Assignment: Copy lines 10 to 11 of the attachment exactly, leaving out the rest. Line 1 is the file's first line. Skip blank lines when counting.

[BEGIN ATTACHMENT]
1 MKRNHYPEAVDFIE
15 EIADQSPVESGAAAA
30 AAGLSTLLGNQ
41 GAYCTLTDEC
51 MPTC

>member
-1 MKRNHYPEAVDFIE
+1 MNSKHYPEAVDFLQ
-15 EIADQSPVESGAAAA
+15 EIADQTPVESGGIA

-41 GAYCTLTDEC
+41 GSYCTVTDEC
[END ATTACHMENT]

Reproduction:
+15 EIADQTPVESGGIA

-41 GAYCTLTDEC